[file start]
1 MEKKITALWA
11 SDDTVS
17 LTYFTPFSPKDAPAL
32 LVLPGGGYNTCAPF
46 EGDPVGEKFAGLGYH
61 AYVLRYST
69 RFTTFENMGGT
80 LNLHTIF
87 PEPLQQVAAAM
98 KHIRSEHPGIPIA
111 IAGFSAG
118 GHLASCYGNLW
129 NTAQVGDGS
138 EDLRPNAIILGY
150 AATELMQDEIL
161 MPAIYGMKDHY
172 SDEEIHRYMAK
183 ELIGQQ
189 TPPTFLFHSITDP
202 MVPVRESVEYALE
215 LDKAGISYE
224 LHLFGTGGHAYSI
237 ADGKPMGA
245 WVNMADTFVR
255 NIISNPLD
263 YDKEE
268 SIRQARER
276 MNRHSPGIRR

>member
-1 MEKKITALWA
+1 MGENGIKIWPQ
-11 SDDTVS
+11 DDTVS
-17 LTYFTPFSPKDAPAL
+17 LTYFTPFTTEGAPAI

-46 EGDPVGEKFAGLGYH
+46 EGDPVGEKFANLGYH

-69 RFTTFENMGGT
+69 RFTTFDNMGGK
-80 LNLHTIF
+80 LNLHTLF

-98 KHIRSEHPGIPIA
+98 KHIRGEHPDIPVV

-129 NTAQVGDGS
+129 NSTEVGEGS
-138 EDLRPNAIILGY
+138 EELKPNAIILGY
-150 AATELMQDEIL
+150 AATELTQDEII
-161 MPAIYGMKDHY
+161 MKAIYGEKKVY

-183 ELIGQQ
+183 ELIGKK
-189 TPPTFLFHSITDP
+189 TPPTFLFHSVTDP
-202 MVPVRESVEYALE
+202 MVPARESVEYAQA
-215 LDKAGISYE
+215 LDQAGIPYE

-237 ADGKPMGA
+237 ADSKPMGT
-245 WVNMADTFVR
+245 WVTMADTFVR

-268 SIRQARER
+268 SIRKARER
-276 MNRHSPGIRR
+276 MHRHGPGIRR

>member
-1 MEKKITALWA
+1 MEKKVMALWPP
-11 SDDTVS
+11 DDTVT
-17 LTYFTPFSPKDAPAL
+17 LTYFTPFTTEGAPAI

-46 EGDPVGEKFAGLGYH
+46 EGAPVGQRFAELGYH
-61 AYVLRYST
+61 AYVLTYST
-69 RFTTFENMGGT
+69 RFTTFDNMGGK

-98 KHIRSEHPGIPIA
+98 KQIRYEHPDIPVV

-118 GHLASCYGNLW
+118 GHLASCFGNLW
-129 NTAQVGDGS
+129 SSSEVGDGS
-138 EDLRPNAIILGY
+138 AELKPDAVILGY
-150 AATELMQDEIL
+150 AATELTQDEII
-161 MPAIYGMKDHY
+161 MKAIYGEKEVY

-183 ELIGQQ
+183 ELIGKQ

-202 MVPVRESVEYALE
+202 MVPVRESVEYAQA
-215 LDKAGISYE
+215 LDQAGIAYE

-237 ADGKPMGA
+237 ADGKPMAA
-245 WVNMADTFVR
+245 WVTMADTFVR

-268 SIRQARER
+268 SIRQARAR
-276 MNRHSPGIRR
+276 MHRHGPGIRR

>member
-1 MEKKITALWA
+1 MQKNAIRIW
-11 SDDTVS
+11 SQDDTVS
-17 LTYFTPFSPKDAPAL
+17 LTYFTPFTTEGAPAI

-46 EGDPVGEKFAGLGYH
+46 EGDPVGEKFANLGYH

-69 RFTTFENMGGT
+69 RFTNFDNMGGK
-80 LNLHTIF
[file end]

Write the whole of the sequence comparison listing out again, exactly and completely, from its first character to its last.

1 MEKKITALWA
11 SDDTVS
17 LTYFTPFSPKDAPAL
32 LVLPGGGYNTCAPF
46 EGDPVGEKFAGLGYH
61 AYVLRYST
69 RFTTFENMGGT
80 LNLHTIF
87 PEPLQQVAAAM
98 KHIRSEHPGIPIA
111 IAGFSAG
118 GHLASCYGNLW
129 NTAQVGDGS
138 EDLRPNAIILGY
150 AATELMQDEIL
161 MPAIYGMKDHY
172 SDEEIHRYMAK
183 ELIGQQ
189 TPPTFLFHSITDP
202 MVPVRESVEYALE
215 LDKAGISYE
224 LHLFGTGGHAYSI
237 ADGKPMGA
245 WVNMADTFVR
255 NIISNPLD
263 YDKEE
268 SIRQARER
276 MNRHSPGIRR

>member
-1 MEKKITALWA
+1 MGENGIKIWPQ
-11 SDDTVS
+11 DDTVS
-17 LTYFTPFSPKDAPAL
+17 LTYFTPFTTEGAPAI

-46 EGDPVGEKFAGLGYH
+46 EGDPVGEKFANLGYH

-69 RFTTFENMGGT
+69 RFTTFDNMGGK
-80 LNLHTIF
+80 LNLHTLF

-98 KHIRSEHPGIPIA
+98 KHIRGEHPDIPVV

-129 NTAQVGDGS
+129 NSTEVGEGS
-138 EDLRPNAIILGY
+138 EELKPNAIILGY
-150 AATELMQDEIL
+150 AATELTQDEII
-161 MPAIYGMKDHY
+161 MKAIYGEKKVY

-183 ELIGQQ
+183 ELIGKK
-189 TPPTFLFHSITDP
+189 TPPTFLFHSVTDP
-202 MVPVRESVEYALE
+202 MVPARESVEYAQA
-215 LDKAGISYE
+215 LDQAGIPYE

-237 ADGKPMGA
+237 ADSKPMGT
-245 WVNMADTFVR
+245 WVTMADTFVR

-268 SIRQARER
+268 SIRKARER
-276 MNRHSPGIRR
+276 MHRHGPGIRR

>member
-1 MEKKITALWA
+1 MEKKVMALWPP
-11 SDDTVS
+11 DDTVT
-17 LTYFTPFSPKDAPAL
+17 LTYFTPFTTEGAPAI

-46 EGDPVGEKFAGLGYH
+46 EGAPVGQRFAELGYH
-61 AYVLRYST
+61 AYVLTYST
-69 RFTTFENMGGT
+69 RFTTFDNMGGK

-98 KHIRSEHPGIPIA
+98 KQIRYEHPDIPVV

-118 GHLASCYGNLW
+118 GHLASCFGNLW
-129 NTAQVGDGS
+129 SSSEVGDGS
-138 EDLRPNAIILGY
+138 AELKPDAVILGY
-150 AATELMQDEIL
+150 AATELTQDEII
-161 MPAIYGMKDHY
+161 MKAIYGEKEVY

-183 ELIGQQ
+183 ELIGKQ

-202 MVPVRESVEYALE
+202 MVPVRESVEYAQA
-215 LDKAGISYE
+215 LDQAGIAYE

-237 ADGKPMGA
+237 ADGKPMAA
-245 WVNMADTFVR
+245 WVTMADTFVR

-268 SIRQARER
+268 SIRQARAR
-276 MNRHSPGIRR
+276 MHRHGPGIRR

>member
-1 MEKKITALWA
+1 MQKNAIRIW
-11 SDDTVS
+11 SQDDTVS
-17 LTYFTPFSPKDAPAL
+17 LTYFTPFTTEGAPAI

-46 EGDPVGEKFAGLGYH
+46 EGDPVGEKFANLGYH

-69 RFTTFENMGGT
+69 RFTNFDNMGGK
-80 LNLHTIF